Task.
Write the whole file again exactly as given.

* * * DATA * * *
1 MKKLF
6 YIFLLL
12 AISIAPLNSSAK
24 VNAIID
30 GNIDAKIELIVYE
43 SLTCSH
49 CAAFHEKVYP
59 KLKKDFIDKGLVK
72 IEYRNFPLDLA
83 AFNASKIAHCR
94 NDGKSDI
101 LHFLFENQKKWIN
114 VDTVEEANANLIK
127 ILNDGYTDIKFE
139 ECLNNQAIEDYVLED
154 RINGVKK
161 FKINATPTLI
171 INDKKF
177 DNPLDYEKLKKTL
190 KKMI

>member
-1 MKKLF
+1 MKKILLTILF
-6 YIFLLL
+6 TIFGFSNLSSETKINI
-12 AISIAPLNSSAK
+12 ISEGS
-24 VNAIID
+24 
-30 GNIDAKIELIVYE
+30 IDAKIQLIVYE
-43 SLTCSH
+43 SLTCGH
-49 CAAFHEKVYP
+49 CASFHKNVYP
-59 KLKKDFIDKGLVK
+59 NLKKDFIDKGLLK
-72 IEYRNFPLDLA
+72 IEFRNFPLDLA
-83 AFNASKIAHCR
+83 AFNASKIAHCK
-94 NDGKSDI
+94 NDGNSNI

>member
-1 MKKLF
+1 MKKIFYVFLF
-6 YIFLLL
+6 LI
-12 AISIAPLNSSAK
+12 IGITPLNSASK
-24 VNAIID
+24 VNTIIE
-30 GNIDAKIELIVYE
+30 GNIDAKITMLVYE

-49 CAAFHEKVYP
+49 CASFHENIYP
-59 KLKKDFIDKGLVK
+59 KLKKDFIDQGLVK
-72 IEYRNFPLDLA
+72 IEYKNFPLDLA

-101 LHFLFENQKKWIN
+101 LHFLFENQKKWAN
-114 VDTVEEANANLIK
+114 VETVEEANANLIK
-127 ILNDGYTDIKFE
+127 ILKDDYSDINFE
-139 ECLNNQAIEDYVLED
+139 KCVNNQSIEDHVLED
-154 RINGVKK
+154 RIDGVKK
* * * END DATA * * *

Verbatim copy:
1 MKKLF
6 YIFLLL
12 AISIAPLNSSAK
24 VNAIID
30 GNIDAKIELIVYE
43 SLTCSH
49 CAAFHEKVYP
59 KLKKDFIDKGLVK
72 IEYRNFPLDLA
83 AFNASKIAHCR
94 NDGKSDI
101 LHFLFENQKKWIN
114 VDTVEEANANLIK
127 ILNDGYTDIKFE
139 ECLNNQAIEDYVLED
154 RINGVKK
161 FKINATPTLI
171 INDKKF
177 DNPLDYEKLKKTL
190 KKMI

>member
-1 MKKLF
+1 MKKILLTILF
-6 YIFLLL
+6 TIFGFSNLSSETKINI
-12 AISIAPLNSSAK
+12 ISEGS
-24 VNAIID
+24 
-30 GNIDAKIELIVYE
+30 IDAKIQLIVYE
-43 SLTCSH
+43 SLTCGH
-49 CAAFHEKVYP
+49 CASFHKNVYP
-59 KLKKDFIDKGLVK
+59 NLKKDFIDKGLLK
-72 IEYRNFPLDLA
+72 IEFRNFPLDLA
-83 AFNASKIAHCR
+83 AFNASKIAHCK
-94 NDGKSDI
+94 NDGNSNI

>member
-1 MKKLF
+1 MKKIFYVFLF
-6 YIFLLL
+6 LI
-12 AISIAPLNSSAK
+12 IGITPLNSASK
-24 VNAIID
+24 VNTIIE
-30 GNIDAKIELIVYE
+30 GNIDAKITMLVYE

-49 CAAFHEKVYP
+49 CASFHENIYP
-59 KLKKDFIDKGLVK
+59 KLKKDFIDQGLVK
-72 IEYRNFPLDLA
+72 IEYKNFPLDLA

-101 LHFLFENQKKWIN
+101 LHFLFENQKKWAN
-114 VDTVEEANANLIK
+114 VETVEEANANLIK
-127 ILNDGYTDIKFE
+127 ILKDDYSDINFE
-139 ECLNNQAIEDYVLED
+139 KCVNNQSIEDHVLED
-154 RINGVKK
+154 RIDGVKK